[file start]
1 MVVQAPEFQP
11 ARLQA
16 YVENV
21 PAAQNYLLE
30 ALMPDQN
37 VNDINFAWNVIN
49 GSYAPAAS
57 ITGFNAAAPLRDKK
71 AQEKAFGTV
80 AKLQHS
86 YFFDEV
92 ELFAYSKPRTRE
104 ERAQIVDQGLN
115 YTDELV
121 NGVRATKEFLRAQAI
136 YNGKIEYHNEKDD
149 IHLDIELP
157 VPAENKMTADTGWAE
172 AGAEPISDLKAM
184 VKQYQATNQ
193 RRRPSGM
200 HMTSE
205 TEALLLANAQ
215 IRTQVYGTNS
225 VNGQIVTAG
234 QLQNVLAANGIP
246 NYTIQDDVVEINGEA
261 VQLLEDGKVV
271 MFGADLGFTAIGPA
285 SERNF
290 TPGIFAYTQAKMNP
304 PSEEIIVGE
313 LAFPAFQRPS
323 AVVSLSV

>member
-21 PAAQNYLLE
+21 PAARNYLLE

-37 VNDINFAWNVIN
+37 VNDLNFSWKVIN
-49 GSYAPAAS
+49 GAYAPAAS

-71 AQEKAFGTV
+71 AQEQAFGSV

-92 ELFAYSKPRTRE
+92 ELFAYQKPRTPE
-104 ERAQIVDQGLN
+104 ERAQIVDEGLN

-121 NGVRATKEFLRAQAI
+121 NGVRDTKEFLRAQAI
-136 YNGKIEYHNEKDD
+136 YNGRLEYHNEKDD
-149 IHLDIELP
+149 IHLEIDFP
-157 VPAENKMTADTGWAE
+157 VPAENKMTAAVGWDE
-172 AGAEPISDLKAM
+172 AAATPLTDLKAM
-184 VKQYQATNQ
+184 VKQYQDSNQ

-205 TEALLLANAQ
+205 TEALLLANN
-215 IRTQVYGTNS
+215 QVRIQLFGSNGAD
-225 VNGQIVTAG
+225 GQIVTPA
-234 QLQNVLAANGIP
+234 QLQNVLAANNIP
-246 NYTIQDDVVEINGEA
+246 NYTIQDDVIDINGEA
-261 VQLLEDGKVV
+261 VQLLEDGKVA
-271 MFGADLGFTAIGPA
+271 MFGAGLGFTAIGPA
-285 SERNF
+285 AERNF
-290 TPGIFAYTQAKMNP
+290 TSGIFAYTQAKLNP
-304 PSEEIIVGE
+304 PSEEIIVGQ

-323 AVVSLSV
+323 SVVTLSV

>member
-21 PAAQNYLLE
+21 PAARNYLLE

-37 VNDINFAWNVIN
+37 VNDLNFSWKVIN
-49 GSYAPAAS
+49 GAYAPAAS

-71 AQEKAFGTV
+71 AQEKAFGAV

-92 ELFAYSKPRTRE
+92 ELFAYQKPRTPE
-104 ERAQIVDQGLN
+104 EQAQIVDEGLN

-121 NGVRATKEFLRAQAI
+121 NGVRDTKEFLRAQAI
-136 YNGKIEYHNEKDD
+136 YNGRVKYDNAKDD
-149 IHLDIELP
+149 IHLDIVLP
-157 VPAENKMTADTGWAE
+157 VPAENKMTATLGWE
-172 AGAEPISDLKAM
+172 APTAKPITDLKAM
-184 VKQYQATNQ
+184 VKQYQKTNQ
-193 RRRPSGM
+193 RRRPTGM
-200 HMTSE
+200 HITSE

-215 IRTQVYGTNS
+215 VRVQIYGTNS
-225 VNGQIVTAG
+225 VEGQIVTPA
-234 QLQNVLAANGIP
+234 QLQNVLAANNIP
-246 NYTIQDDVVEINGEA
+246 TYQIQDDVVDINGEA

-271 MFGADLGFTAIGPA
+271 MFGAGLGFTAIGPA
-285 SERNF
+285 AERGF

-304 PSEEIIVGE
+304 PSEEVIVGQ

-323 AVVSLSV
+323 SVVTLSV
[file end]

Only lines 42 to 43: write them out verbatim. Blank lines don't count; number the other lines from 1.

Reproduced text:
-71 AQEKAFGTV
+71 AQEQAFGSV